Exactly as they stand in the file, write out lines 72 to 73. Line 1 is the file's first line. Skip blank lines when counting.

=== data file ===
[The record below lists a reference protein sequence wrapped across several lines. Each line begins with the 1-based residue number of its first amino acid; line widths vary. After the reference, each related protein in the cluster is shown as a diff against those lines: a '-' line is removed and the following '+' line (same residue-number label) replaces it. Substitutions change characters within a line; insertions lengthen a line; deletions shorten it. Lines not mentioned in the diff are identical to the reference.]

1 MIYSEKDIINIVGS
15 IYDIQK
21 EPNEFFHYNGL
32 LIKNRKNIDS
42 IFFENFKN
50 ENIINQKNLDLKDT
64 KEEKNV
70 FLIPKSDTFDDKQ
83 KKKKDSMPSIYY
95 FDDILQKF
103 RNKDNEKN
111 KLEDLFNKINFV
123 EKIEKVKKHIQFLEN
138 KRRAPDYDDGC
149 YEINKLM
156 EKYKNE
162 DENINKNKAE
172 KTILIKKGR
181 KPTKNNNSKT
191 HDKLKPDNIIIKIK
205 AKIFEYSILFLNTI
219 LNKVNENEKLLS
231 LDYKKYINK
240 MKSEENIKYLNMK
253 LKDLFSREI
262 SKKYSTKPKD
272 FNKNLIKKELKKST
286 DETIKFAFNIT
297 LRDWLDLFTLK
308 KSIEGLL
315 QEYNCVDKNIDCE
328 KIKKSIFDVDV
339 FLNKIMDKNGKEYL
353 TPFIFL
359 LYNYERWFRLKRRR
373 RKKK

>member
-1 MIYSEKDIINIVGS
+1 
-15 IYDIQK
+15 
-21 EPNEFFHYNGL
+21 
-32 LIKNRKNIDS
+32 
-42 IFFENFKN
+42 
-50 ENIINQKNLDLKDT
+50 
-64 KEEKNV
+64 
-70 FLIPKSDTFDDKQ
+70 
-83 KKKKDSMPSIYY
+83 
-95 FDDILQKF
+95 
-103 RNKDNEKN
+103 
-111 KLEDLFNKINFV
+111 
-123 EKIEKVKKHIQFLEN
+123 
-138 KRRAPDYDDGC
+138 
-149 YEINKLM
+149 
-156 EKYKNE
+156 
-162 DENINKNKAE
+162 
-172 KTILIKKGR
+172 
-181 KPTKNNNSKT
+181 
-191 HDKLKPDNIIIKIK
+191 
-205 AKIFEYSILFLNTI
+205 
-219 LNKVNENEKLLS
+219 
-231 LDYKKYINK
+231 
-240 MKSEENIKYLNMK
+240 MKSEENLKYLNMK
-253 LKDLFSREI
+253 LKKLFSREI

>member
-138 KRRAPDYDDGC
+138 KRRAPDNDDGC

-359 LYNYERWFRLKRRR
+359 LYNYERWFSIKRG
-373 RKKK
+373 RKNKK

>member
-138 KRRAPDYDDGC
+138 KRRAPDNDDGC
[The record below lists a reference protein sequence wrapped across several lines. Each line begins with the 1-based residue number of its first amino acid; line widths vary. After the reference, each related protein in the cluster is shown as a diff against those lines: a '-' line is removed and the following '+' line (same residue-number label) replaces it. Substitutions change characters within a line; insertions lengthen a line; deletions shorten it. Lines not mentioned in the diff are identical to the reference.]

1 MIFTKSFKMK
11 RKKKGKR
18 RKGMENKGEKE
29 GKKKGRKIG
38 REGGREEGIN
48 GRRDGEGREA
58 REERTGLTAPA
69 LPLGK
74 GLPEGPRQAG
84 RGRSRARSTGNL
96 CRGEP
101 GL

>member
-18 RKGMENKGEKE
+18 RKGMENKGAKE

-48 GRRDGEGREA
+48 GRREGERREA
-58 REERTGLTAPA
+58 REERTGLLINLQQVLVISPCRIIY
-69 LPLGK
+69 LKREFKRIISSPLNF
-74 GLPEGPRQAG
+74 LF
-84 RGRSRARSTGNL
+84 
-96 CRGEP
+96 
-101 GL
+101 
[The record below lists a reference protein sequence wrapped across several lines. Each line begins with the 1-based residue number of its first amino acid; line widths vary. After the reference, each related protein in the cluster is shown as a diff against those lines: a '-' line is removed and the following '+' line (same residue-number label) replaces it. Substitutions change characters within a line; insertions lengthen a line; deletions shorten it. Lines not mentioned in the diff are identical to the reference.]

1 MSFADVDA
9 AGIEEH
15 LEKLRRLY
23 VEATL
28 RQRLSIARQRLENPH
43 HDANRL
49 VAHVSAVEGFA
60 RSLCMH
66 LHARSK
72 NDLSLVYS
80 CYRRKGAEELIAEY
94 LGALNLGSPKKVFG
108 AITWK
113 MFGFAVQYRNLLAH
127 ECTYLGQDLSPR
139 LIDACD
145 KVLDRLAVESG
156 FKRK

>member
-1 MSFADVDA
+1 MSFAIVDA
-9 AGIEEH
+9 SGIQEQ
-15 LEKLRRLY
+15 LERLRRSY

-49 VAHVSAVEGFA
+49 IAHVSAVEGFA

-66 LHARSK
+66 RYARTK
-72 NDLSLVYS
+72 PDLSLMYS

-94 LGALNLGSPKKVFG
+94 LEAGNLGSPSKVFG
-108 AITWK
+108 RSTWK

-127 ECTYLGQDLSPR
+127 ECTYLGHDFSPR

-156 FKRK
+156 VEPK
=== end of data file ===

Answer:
+162 
-172 KTILIKKGR